The new range of herbal tea products includes a ‘beauty’ collagen drink and a ‘revitalisation’ drink – good for Instagrammers and NSFs alike. (Or vice versa, we will not judge.) | Photo: Sim Ding En
“The goal was to make this drink a drink for young people and not one that is considered herbal tea. That’s how HFTea came about because we wanted to launch our new product ‘tea’,” says Chin Siong, who also has national . Service spirit (what with the robust design of the bottle that allows you to drink anywhere, even in the field), as well as fitspo individuals looking for recovery after an intense workout.
“We will have a herbal tea version that acts like a sports energy drink and has ginseng and Himalayan salt for that cooling sensation. Salty and cool – like Pocari after a workout, except that it is made from natural ingredients without artificial additives. “says. Chin Siong, who says helping the community is part of Heng Foh Tong’s priorities. In fact, 2,000 bottles of HFTea have just been brewed and are ready to be distributed to needy families in Singapore during the Lunar New Year period.
Chinese Traditional Medicine Store, Chinatown, Singapore Stock Photo
We stop by Heng Foh Tong to talk to Chin Siong’s eldest son Heng Sheng before the clinic renovation, and talk to him about how growing up in a TCM family shaped him, connecting with his NS friends through Pao Sheng (American Ginseng Root ) and his family plans to do TCM in the millennium.
Heng Sheng is a final year BBA (Accounting) student at NUS and helps the family business by looking at numbers and figures and giving feedback on herbal products. | Photo: Sim Ding En
You are lucky! Growing up, you and your siblings had to drink nutritious vegetable soups every day, which were lovingly prepared by your grandmother. Tell us more about what it was like growing up in the multi-generational family business TCM.
I think that TCM has always been an important part of the life of Singaporeans growing up. When I told my friends in elementary school that I was going to the store to visit my grandparents, they said, “Ugh! You all have a store!” And I say yes, we own a TCM store and they say: “Oh! So you are the one my mother always buys Liang Cha from”!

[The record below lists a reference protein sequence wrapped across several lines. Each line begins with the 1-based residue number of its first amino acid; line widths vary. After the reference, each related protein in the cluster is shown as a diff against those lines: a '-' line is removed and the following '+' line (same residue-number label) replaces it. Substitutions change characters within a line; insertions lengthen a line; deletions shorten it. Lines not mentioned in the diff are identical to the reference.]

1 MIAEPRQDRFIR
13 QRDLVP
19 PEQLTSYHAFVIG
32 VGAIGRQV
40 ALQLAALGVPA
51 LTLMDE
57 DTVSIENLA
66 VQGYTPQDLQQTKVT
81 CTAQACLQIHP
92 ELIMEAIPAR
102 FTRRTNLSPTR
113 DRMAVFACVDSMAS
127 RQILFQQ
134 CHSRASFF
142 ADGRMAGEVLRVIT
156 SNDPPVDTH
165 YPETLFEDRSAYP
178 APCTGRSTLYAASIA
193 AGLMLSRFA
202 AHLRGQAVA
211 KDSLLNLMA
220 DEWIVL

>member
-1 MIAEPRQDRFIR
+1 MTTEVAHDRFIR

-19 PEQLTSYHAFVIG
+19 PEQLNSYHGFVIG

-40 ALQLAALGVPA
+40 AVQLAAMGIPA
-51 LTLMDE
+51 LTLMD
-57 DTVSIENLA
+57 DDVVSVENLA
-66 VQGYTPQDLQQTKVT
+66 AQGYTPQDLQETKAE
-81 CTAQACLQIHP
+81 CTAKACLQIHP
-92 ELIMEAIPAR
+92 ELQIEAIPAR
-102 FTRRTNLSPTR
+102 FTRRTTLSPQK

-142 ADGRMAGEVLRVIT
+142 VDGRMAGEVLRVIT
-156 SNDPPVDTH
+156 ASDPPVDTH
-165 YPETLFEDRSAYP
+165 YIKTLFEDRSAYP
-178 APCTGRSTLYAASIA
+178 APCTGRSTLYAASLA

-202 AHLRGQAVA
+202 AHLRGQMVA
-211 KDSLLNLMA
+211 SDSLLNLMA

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Your great-great-grandfather was in the TCM business, making you and your three younger siblings the fifth generation of this legendary lineage – no pressure! How did you get involved in the business?
My brother and I take care of the technical stuff – I analyze sales data and create reports, while he helps with inventory and data entry. My siblings love to design and come up with creative things. They helped design the Lunar New Year baskets last year and my sister Sze Hwee also loves to come up with crazy ideas and great slogans. One slogan that immediately became a hit was: “Behind every vegetable is a heart.”
The durable design of the bottle allows the contents, if not opened, to remain fresh for 6 to 12 months from the date of manufacture. | Photo: Sim Ding En
I think that “honey peach gum beauty drink” will attract many women and even young people. Even BBT brands like Koi and LiHo have started introducing “peach gum” into their drinks, which is exactly what we use.
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I think that since the Covid-19 pandemic, people are paying more attention to their health. I hope that our low carb BBT style drink will take advantage of this trend and hopefully start with our further efforts.
You just completed a reservist cycle – did your TCM background help you or your buddies during NS?
My knowledge of TCM is certainly useful. I was part of an artillery unit and we had to carry really heavy loads of 50 kg. And when I booked, my grandmother always had homemade tianqi aka “notoginseng” ready for me. It helped me recover and I gained strength much faster.
She also gave me packets of Pao Sheng (“American Ginseng”) to cook and prepare at camp. The funny thing is that I have to share them with my friends too. During NS we went with TCM and ginseng instead of Milo or the usual bottled drinks haha!
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Any “easy” way to try it for the new TCM or even “before”?
Well, as the saying goes, “You can lead a horse to water, but you can’t make it drink”. And while I agree with that statement, I think our new herbal tea drinks will encourage more people to drink